Sign up for our daily briefing

Make your busy days simpler with Axios AM/PM. Catch up on what's new and why it matters in just 5 minutes.

Please enter a valid email.

Please enter a valid email.

Subscription failed
Thank you for subscribing!

Catch up on the day's biggest business stories

Subscribe to Axios Closer for insights into the day’s business news and trends and why they matter

Please enter a valid email.

Please enter a valid email.

Subscription failed
Thank you for subscribing!

Stay on top of the latest market trends

Subscribe to Axios Markets for the latest market trends and economic insights. Sign up for free.

Please enter a valid email.

Please enter a valid email.

Subscription failed
Thank you for subscribing!

Sports news worthy of your time

Binge on the stats and stories that drive the sports world with Axios Sports. Sign up for free.

Please enter a valid email.

Please enter a valid email.

Subscription failed
Thank you for subscribing!

Tech news worthy of your time

Get our smart take on technology from the Valley and D.C. with Axios Login. Sign up for free.

Please enter a valid email.

Please enter a valid email.

Subscription failed
Thank you for subscribing!

Get the inside stories

Get an insider's guide to the new White House with Axios Sneak Peek. Sign up for free.

Please enter a valid email.

Please enter a valid email.

Subscription failed
Thank you for subscribing!

Catch up on coronavirus stories and special reports, curated by Mike Allen everyday

Catch up on coronavirus stories and special reports, curated by Mike Allen everyday

Please enter a valid email.

Please enter a valid email.

Subscription failed
Thank you for subscribing!

Want a daily digest of the top Denver news?

Get a daily digest of the most important stories affecting your hometown with Axios Denver

Please enter a valid email.

Please enter a valid email.

Subscription failed
Thank you for subscribing!

Want a daily digest of the top Des Moines news?

Get a daily digest of the most important stories affecting your hometown with Axios Des Moines

Please enter a valid email.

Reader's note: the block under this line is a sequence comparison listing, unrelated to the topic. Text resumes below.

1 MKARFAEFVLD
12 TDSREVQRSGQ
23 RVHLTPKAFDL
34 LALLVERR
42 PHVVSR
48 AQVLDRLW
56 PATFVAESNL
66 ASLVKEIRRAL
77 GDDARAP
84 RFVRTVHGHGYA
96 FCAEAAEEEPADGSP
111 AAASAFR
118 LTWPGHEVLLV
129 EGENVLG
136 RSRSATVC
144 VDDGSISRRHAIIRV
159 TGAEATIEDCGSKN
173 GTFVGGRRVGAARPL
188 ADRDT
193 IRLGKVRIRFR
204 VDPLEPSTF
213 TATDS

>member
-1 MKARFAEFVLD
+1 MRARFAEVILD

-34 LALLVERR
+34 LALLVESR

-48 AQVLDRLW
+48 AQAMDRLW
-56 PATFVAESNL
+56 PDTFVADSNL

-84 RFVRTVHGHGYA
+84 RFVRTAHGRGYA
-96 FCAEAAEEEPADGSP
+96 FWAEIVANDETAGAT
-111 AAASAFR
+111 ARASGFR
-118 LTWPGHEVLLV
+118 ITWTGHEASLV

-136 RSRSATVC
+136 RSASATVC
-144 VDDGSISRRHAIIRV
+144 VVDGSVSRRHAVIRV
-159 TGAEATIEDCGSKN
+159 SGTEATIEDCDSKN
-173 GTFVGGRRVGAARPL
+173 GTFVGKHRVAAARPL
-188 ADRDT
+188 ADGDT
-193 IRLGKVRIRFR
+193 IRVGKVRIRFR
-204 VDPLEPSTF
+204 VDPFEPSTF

Please enter a valid email.

Subscription failed
Thank you for subscribing!

Want a daily digest of the top Twin Cities news?

Get a daily digest of the most important stories affecting your hometown with Axios Twin Cities

Please enter a valid email.

Please enter a valid email.

Subscription failed
Thank you for subscribing!

Want a daily digest of the top Tampa Bay news?

Get a daily digest of the most important stories affecting your hometown with Axios Tampa Bay

Please enter a valid email.

Please enter a valid email.

Subscription failed
Thank you for subscribing!

Want a daily digest of the top Charlotte news?

Get a daily digest of the most important stories affecting your hometown with Axios Charlotte

Please enter a valid email.

Please enter a valid email.

Subscription failed
Thank you for subscribing!

Sign up for Axios NW Arkansas

Stay up-to-date on the most important and interesting stories affecting NW Arkansas, authored by local reporters

Please enter a valid email.

Please enter a valid email.

Subscription failed
Thank you for subscribing!

Please enter a valid email.

Please enter a valid email.

Subscription failed
Thank you for subscribing!

Dow Jones Events / Flickr

Sequoia Capital on Tuesday told investors that partner Jim Goetz will be stepping back as one of the firm's "stewards" and co-head of U.S. venture capital, to be succeeded by Roelof Botha. It is the third major management transition in the history of Sequoia, a Silicon Valley stalwart that has backed such companies as Apple, Cisco, Google, PayPal and WhatsApp.

Why Goetz matters: The guy is a VC legend. For years Goetz flew under the radar despite big wins like Palo Alto Networks. But that all changed in 2014, when Facebook bought WhatsApp for $19 billion. Not only was it the largest-ever purchase of a VC-backed company, but Goetz somehow persuaded WhatsApp's founders to never accept venture capital from any other firm.

Goetz tells Axios: "It's clear that it's time to empower the next generation, which means that I need to get out of their way. I'm going to stay away for a few months, but will keep my board seats and serve as a consigliere to Roelof when needed. Then I plan to come back and keep making new investments, and I'd expect to do more new investments in the next three years than I did in the last three."

Why Botha matters: Not only has the South African native (and former PayPal CFO) led deals like YouTube and Instagram, but his current portfolio includes such "unicorns" as Eventbrite and MongoDB. Now the 43 year-old gets to leave his mark on Sequoia's future leaders.

Botha tells Axios: "My role is really to help develop our next generation of investors. So many people stay around too long and get too much credit compared to their teams. I want to make sure the team we have here continues on well past me, just as Jim has done."

Why Sequoia matters: It is estimated that Sequoia-backed companies comprise around 20% of the NASDAQ's overall value.